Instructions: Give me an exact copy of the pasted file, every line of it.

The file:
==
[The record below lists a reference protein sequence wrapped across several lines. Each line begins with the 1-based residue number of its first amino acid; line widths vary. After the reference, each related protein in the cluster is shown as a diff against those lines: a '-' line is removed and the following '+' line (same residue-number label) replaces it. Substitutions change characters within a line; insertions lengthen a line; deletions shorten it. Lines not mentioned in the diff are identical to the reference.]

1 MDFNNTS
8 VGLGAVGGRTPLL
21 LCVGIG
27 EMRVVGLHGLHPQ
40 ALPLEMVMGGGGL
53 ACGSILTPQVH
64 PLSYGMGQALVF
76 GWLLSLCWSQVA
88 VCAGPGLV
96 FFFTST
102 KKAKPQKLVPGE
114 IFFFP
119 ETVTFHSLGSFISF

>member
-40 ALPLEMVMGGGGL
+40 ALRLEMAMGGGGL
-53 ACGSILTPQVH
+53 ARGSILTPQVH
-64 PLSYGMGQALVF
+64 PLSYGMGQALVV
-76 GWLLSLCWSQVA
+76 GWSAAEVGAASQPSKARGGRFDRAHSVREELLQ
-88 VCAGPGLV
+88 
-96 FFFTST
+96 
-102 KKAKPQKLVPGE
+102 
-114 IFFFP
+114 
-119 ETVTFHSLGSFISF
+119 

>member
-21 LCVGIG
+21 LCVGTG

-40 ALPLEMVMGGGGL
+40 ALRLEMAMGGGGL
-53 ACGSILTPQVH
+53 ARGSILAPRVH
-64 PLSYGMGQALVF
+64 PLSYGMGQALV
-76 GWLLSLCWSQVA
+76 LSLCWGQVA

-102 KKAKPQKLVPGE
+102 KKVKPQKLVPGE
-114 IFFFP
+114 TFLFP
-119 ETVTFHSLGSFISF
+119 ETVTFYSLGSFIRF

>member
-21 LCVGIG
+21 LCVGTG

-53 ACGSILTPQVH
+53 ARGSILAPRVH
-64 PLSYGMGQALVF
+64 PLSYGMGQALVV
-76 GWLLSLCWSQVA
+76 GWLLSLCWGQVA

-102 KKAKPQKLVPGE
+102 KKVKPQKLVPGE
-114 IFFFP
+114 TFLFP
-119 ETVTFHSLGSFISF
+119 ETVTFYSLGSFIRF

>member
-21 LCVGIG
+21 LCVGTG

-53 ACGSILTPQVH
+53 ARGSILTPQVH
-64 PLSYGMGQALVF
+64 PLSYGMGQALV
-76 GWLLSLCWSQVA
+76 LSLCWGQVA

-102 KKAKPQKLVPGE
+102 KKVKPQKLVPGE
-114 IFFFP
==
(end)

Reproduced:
[The record below lists a reference protein sequence wrapped across several lines. Each line begins with the 1-based residue number of its first amino acid; line widths vary. After the reference, each related protein in the cluster is shown as a diff against those lines: a '-' line is removed and the following '+' line (same residue-number label) replaces it. Substitutions change characters within a line; insertions lengthen a line; deletions shorten it. Lines not mentioned in the diff are identical to the reference.]

1 MDFNNTS
8 VGLGAVGGRTPLL
21 LCVGIG
27 EMRVVGLHGLHPQ
40 ALPLEMVMGGGGL
53 ACGSILTPQVH
64 PLSYGMGQALVF
76 GWLLSLCWSQVA
88 VCAGPGLV
96 FFFTST
102 KKAKPQKLVPGE
114 IFFFP
119 ETVTFHSLGSFISF

>member
-40 ALPLEMVMGGGGL
+40 ALRLEMAMGGGGL
-53 ACGSILTPQVH
+53 ARGSILTPQVH
-64 PLSYGMGQALVF
+64 PLSYGMGQALVV
-76 GWLLSLCWSQVA
+76 GWSAAEVGAASQPSKARGGRFDRAHSVREELLQ
-88 VCAGPGLV
+88 
-96 FFFTST
+96 
-102 KKAKPQKLVPGE
+102 
-114 IFFFP
+114 
-119 ETVTFHSLGSFISF
+119 

>member
-21 LCVGIG
+21 LCVGTG

-40 ALPLEMVMGGGGL
+40 ALRLEMAMGGGGL
-53 ACGSILTPQVH
+53 ARGSILAPRVH
-64 PLSYGMGQALVF
+64 PLSYGMGQALV
-76 GWLLSLCWSQVA
+76 LSLCWGQVA

-102 KKAKPQKLVPGE
+102 KKVKPQKLVPGE
-114 IFFFP
+114 TFLFP
-119 ETVTFHSLGSFISF
+119 ETVTFYSLGSFIRF

>member
-21 LCVGIG
+21 LCVGTG

-53 ACGSILTPQVH
+53 ARGSILAPRVH
-64 PLSYGMGQALVF
+64 PLSYGMGQALVV
-76 GWLLSLCWSQVA
+76 GWLLSLCWGQVA

-102 KKAKPQKLVPGE
+102 KKVKPQKLVPGE
-114 IFFFP
+114 TFLFP
-119 ETVTFHSLGSFISF
+119 ETVTFYSLGSFIRF

>member
-21 LCVGIG
+21 LCVGTG

-53 ACGSILTPQVH
+53 ARGSILTPQVH
-64 PLSYGMGQALVF
+64 PLSYGMGQALV
-76 GWLLSLCWSQVA
+76 LSLCWGQVA

-102 KKAKPQKLVPGE
+102 KKVKPQKLVPGE
-114 IFFFP